WATCH | How this Regina teacher builds a safe space for students to discuss race, biases and inequity:
Still, Yaqoob wants to see precise details of the strategy to come, especially around what mandatory training will look like.
"Some of the [anti-racism] training that is done … isn't really authentic or meaningful. It's very short and isn't ongoing. And so I'd hope that this training is something that's ongoing, that builds upon itself and that year-to-year, it's a mandatory training for all staff, not just teaching staff," she said.
It's also important to have Muslim educators leading the comprehensive training, she said, which must go beyond the surface of cultural celebrations, for instance.
"I would really hope and encourage that whoever is leading this initiative is someone who is Muslim, who can speak to incidents of anti-Islamic hate, Islamophobia and also do it in an authentic and meaningful way," said Yaqoob.
"Ongoing and anti-racist kind of training [and] anti-oppressive training within there, rather than just cultural diversity celebrations, which we're kind of used to here in Canada."
For many Canadians, the horrific murder of the Afzaal family brought to light a fact all too familiar for the Muslim community: Hate attacks are very common.
Since then, however, Yaqoob said she thinks there's been little action on the part of political leaders to fight Islamophobia.
"Non-Muslim folks were actually listening and understanding that this is a huge issue here in Canada.… That racism and systemic racism is deeply embedded within the very fabric of our nation here," she said.
Mere months later, though, "I'm not sure that I see much progress," she said.
"I don't know how much longer Muslim folks can wait if the consequences of anti-Islamic hate is our lives."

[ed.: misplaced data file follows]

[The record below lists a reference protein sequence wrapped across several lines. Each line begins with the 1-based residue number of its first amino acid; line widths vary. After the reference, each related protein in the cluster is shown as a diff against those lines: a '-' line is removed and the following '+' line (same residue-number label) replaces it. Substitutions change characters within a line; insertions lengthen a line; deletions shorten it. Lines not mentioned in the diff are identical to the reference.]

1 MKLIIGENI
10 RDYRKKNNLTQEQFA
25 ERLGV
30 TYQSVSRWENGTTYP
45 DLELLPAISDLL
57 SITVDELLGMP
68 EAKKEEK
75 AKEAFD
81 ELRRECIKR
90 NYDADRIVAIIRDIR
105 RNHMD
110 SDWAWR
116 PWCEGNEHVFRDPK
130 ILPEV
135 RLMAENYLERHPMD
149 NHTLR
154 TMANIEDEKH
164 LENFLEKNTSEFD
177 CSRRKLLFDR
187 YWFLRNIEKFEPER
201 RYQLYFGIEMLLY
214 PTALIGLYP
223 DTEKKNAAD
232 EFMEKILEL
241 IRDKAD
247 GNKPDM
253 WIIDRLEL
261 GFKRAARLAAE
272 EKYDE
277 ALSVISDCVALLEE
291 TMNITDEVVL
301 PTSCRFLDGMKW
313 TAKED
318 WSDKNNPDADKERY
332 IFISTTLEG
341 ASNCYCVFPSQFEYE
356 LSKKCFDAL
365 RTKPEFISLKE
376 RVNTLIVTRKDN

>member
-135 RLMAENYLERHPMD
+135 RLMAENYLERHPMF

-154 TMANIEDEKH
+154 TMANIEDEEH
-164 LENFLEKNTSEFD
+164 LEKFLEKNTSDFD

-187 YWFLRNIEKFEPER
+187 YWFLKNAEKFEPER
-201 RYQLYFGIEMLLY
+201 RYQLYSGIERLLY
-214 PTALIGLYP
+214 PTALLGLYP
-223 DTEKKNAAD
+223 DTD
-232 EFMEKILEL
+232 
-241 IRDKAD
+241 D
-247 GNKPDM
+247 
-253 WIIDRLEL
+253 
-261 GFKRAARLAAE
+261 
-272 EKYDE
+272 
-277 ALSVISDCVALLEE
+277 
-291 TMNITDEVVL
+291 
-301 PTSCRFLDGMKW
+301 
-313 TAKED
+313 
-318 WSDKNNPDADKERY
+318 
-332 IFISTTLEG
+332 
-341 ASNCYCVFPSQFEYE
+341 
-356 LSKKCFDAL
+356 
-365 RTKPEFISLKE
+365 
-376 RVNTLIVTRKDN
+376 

This summer, the National Council of Canadian Muslims (NCCM) released a set of 61 policy recommendations for all levels of government to take action against Islamophobia, including measures for Canada's education system.
The non-profit advocacy group developed the recommendations after holding consultation sessions with mosques, community groups and organizations representing Canadian Muslims across the country.
It's a key first step for all school districts and divisions to recognize Islamophobia as an issue that must be addressed and to follow through, like the Peel board, with adopting a strategy to combat it, according to Fatema Abdalla, the council's communications co-ordinator.
She recognized recent movement from two provincial education ministries on the issue, including Ontario earmarking some funding for school resources to raise awareness about Islamophobia and British Columbia's recent proclamation of October as Islamic Heritage Month, which also noted its commitment to creating "a K-12 anti-racism action plan with an anti-Islamophobia strategy."
The B.C. proclamation added that "teaching British Columbia's colonial history to children and highlighting local Muslim stories helps provide tools to tackle anti-Muslim sentiments and Islamophobia."
The NCCM is calling on all provincial and territorial ministries of education to make as "robust" a commitment as B.C., said Abdalla, who also emphasized the importance of taking a preventative rather than reactive approach.
"Some of the stories that we hear of what students and staff have experienced is really heartbreaking," she said. "We can't really be serious about tackling Islamophobia if we don't start with our education systems."